Skip to content

Accelerating self-sufficiency & prosperity

Blog

Could joined-up government be the approach that development needs? /

Paul Wafer was DFID’s Chief of Staff for Africa from 2015–2017. He’s now our Director of Development Impact where he is working to ensure the insight and learning from our projects are used to secure even better outcomes for the people we work with. Here he reflects on why the new joint Ministerial portfolios in the Department for International Development and the Foreign Office might just be a good idea…

Stock photo of Westminster building
Photo: creative commons -Flickr

Alarm bells have been ringing at the news that Ministers of State have been appointed with joint Department for International Development (DFID)and Foreign Office (FCO) portfolios; with the Independent arguing that this signals progress in Boris Johnson’s campaign to take over the development budget. The wider question of whether DFID faces ‘re-absorption’ back into the Foreign Office, 20 years after its creation as a separate department, makes a lot of people in the development sector understandably nervous. Yet this particular move makes sense.

Examples of HMG incoherence abroad are not uncommon — most people in both the FCO and DFID can probably cite their own favourites. Mine was in Zimbabwe when I worked there for DFID in the 2000s, early on in that country’s slide toward disaster. While DFID was working to find ways to shore up a failing health system hampered by the mass exodus of qualified health workers (work that is still ongoing, all these years later, with Crown Agents’ support), the Foreign Office regularly hosted teams that were actively recruiting those same health workers to emigrate and fill vacancies in the NHS.

The idea of ‘joined-up government’ is hardly new but it’s still talked about a lot — both in domestic UK policy circles and as a factor building more capable developing states. UK ministers with remits for Africa and the Middle East holding dual portfolios is a pragmatic move towards joined up government or ‘One HMG’. There are good reasons to welcome it:

  • It provides scope for clearer messages from Whitehall to FCO Posts and DFID offices in-country and a more coherent UK narrative about what matters in the bilateral relationship with the host country.
  • It can help to streamline resources and reduce duplication — enabling better targeting of advice and effort by officials.
  • It actually reinforces the sort of join-up that those heading up the DFID and FCO teams on the ground are usually trying to bring about anyway, often in spite of conflicting and perverse incentives that originate in Whitehall.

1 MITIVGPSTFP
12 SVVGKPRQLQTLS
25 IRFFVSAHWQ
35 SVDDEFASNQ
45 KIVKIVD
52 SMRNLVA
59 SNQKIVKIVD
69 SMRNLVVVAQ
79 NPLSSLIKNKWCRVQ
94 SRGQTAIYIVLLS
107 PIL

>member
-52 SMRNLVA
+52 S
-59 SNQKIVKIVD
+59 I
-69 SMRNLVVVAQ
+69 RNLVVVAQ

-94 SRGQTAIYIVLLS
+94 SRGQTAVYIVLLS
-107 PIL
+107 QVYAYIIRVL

In Africa, where Rory Stewart will be the joint UK minister, this matters for a whole series of priority objectives. On anti-corruption, for example, where there might be community level accountability initiatives sponsored by DFID, FCO-led dialogue with UK extractives companies operating in the country, and asset recovery that involves the National Crime Agency, having a holistic complementary package all reporting in to one minister makes the UK a much more effective partner to those on the continent trying to tackle this issue. Similar combinations apply in areas like countering violent extremism in the North East of Nigeria, or offering valuable multi-faceted support to the refugee hosting countries in the Horn (Ethiopia, Uganda and Kenya).

People in the sector are jittery given all the speculation around DFID’s survival and the fact that the Conservative manifesto wasn’t explicit in committing to keep DFID as a separate department, but so far there are a couple of elements that feel reassuring:

  • DFID has retained a Cabinet level minister, with separate accounting responsibility to Treasury and an important separate seat at the National Security Council alongside the Foreign Secretary
  • All of the main parties retained the strong commitment of 0.7 in the manifestos their MPs have been elected on

Real issues to watch are the proposed re-negotiation of Official Development Assistance (ODA) and who gets appointed as the new DFID Permanent Secretary. It will also be interesting to see whether DFID retains some responsibility for things like the International Aid Transparency Initiative transparency commitments across the whole ODA budget, whichever department is spending the money. It will also really matter how the joint ministerial private offices are set up and whether other parts of the system treat them properly as ‘joint’: how will the FCO’s and DFID’s respective Africa Directors now change their ways of working? For now this arrangement provides an opportunity to make development progress and secure greater UK policy coherence in Africa and the Middle East with this arrangement — let’s give it a chance…